Afterwards, Kirsty tries to burn the box in a fire outdoors, but a strange man appears and picks it out of the flames. As the man is consumed by the flames he transforms into a winged, skeletal creature that flies away into the night. In the final scene, the box is shown in the hands of the merchant who originally sold it to Frank, asking another prospective customer, "What's your pleasure, sir?"

Differences between film and novel

  • In the novel, Larry Cotton is instead named Rory Cotton.
  • In the novel, Kirsty is instead a neighbor of the Cotton family, and harbors a small crush on Rory.
  • In the film, Larry really cares emotionally for Julia, but in the novel it is noted that he cares for her on a deeper level.
  • In the novel, Julia's weapon of choice is a knife, instead of a hammer which she uses to kill her victims in the film.
  • In the novel, Rory (Larry, in the film) slices his hand with a chisel instead of a nail.
  • The Cenobites are described differently in the novel than seen in the film. However, there is still a "Pinhead" Cenobite.
  • It seems likely that Pinhead is not the 'leader' of the cenobites in the novel.
  • The novel goes more in-depth with Frank's fascination with the box, and his time in hell.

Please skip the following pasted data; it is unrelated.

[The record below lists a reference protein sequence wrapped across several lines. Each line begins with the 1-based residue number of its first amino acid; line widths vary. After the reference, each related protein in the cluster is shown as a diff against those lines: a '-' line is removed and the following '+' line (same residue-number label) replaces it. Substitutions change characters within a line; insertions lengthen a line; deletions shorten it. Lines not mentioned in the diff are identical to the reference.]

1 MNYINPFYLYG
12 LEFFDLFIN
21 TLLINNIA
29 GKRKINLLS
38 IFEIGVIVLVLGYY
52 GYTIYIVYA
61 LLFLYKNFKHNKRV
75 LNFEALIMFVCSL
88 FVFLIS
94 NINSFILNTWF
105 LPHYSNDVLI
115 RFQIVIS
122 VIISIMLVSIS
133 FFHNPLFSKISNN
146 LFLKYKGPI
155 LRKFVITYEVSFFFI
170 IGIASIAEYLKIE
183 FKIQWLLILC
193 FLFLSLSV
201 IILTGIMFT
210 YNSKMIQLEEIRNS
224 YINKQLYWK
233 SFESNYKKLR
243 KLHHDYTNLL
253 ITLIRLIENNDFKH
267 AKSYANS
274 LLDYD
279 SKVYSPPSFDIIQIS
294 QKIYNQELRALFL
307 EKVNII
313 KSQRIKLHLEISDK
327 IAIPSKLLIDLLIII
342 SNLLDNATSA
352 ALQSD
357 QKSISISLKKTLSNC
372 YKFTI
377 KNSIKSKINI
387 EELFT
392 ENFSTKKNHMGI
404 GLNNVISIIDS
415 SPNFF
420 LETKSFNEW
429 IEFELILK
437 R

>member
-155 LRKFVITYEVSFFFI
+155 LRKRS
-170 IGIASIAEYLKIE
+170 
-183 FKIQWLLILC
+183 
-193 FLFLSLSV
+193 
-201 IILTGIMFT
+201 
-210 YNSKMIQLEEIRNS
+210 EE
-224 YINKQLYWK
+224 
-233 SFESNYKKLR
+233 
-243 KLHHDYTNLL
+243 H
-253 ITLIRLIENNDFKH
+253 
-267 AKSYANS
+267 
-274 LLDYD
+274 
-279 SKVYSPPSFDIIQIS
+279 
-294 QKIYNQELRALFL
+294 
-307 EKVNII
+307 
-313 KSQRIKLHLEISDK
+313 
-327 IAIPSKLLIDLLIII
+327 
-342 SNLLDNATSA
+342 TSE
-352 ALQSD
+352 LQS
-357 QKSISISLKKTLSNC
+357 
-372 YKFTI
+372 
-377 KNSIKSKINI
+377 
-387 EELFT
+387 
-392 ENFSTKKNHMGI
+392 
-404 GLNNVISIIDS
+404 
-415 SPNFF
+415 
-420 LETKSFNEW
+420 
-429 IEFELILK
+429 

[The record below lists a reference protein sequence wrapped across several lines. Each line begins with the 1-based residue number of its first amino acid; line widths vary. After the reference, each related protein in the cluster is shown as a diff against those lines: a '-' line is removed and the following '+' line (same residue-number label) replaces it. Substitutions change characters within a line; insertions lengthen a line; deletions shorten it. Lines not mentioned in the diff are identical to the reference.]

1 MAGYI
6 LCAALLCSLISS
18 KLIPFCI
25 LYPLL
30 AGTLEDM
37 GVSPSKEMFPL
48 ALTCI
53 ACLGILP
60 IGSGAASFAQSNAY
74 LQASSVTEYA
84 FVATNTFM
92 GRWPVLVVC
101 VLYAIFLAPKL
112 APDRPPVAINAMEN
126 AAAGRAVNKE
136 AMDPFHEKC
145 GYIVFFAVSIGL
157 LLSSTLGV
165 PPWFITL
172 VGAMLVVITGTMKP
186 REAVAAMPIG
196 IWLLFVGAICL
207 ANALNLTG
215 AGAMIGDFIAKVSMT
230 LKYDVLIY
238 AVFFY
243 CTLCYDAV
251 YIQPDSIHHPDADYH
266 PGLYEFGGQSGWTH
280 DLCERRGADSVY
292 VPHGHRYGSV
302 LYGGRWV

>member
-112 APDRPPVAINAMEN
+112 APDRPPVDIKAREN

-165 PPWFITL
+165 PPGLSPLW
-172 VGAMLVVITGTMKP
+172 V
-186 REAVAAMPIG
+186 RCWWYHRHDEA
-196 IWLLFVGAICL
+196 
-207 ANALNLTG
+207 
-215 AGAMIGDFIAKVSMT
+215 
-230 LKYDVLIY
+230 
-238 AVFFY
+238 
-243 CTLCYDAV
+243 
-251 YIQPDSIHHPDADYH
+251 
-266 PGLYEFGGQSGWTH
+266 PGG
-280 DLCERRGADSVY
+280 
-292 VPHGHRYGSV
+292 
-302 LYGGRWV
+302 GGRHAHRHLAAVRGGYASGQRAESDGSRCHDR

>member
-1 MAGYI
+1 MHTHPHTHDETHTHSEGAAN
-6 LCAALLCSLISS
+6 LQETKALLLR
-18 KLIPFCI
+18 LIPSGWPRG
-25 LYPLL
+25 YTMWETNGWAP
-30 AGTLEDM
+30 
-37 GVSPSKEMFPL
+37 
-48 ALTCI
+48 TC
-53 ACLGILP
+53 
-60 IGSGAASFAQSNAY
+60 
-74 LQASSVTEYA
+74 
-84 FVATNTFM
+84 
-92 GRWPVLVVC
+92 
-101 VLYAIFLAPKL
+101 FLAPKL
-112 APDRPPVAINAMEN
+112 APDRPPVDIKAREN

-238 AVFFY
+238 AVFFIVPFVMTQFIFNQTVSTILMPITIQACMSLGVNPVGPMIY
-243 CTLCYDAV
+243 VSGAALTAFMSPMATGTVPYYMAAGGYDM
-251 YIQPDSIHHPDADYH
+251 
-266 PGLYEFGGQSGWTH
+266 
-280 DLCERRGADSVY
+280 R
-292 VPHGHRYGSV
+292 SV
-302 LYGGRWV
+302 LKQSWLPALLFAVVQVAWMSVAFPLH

• Frank was not ripped apart by hooks and chains in the beginning of the novel, but taken by a female cenobite.
  • In the novel, Frank is hidden behind a wall in the room where he emerges in the film, stuck in hell. He was only strong enough to say a few words to Julia - it was Julia that came up with the idea and desire to bring him back.
  • The Engineer, who (in the novel) is the maker of all torture devices the Cenobites use, and who also gives Kirsty the puzzle box at the end is completely different visually. In the film, he is (allegedly) the wall-crawling beast that Kirsty battles with outside of the house near the end of the film; whereas in the original book he is a featureless being composed of light.
  • Julia's demise in the novel is different than in the film. While she is still stabbed by Frank, she is beheaded by The Engineer in the novel, rather than ending up on the mattress with the box.

Soundtrack